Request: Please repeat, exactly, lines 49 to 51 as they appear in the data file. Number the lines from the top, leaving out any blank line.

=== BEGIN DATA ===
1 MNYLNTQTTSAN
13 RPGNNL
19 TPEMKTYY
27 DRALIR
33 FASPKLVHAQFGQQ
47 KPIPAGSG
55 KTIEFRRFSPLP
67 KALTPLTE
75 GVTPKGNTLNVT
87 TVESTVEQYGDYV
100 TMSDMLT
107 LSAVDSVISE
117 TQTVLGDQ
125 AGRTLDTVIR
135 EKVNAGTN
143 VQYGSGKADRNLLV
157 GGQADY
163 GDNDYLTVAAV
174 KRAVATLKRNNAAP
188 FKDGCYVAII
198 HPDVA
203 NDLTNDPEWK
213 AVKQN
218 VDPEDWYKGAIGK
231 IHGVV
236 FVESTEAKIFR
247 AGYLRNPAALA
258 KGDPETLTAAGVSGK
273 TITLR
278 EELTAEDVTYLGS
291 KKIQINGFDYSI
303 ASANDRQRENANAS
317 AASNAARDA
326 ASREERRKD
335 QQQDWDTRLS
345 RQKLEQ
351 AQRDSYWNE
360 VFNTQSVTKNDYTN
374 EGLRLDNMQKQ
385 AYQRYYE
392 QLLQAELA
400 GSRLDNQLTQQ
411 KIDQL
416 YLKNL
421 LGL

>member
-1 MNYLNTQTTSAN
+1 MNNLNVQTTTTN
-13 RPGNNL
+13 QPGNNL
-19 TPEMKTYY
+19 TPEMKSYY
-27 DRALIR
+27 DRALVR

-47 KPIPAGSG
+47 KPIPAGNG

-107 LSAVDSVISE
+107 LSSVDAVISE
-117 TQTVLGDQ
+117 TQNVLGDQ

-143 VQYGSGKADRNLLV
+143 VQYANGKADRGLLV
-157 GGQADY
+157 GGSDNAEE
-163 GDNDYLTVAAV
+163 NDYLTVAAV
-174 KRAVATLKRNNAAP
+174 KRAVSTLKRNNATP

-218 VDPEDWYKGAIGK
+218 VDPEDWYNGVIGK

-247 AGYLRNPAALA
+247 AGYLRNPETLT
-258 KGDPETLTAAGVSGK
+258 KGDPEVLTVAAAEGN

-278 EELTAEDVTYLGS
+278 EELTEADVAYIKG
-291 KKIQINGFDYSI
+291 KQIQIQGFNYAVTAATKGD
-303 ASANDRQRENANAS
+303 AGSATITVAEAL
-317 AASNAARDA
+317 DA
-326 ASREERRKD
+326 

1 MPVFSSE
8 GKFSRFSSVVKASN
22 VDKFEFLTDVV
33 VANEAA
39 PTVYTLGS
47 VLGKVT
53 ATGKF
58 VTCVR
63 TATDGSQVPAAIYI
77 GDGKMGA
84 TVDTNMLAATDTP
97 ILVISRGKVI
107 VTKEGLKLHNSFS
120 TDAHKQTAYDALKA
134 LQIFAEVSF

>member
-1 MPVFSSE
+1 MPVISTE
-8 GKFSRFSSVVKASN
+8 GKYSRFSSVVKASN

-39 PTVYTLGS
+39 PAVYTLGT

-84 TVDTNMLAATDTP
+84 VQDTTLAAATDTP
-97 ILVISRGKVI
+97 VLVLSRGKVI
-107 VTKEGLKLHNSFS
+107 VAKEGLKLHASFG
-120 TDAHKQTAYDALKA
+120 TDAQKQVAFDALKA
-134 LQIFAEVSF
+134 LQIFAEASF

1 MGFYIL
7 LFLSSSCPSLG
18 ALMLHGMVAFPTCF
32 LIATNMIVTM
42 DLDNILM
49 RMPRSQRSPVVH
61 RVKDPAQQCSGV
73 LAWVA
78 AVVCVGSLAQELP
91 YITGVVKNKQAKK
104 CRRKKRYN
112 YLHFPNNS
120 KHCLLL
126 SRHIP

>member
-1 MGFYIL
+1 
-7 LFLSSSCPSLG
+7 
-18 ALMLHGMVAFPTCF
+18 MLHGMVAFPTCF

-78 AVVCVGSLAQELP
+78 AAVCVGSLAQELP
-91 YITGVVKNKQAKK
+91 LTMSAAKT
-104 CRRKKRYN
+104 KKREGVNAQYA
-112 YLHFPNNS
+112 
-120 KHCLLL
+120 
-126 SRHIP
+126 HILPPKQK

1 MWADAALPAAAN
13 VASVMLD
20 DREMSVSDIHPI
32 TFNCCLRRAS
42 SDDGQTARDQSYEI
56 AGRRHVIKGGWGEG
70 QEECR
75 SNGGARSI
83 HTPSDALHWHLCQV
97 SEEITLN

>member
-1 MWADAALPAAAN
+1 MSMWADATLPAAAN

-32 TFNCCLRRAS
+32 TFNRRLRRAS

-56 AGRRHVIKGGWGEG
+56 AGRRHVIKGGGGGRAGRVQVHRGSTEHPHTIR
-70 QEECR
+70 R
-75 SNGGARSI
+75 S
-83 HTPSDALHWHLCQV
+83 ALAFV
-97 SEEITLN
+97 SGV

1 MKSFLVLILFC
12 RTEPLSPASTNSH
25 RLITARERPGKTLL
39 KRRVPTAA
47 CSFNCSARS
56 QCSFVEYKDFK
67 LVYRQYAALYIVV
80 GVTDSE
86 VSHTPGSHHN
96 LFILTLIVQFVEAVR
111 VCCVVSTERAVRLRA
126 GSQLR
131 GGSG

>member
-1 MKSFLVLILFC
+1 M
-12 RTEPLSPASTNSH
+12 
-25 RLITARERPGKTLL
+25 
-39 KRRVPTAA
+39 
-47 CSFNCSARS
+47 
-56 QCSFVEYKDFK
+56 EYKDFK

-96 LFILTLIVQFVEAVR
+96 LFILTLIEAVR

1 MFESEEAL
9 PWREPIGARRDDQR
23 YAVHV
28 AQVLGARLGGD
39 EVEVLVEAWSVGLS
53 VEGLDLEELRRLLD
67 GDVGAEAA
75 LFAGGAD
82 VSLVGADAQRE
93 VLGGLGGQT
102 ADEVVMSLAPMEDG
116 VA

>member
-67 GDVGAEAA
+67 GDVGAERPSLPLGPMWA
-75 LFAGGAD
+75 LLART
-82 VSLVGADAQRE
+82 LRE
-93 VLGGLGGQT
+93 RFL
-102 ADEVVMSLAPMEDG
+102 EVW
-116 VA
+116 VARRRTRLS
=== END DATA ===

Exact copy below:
-13 RPGNNL
+13 QPGNNL
-19 TPEMKTYY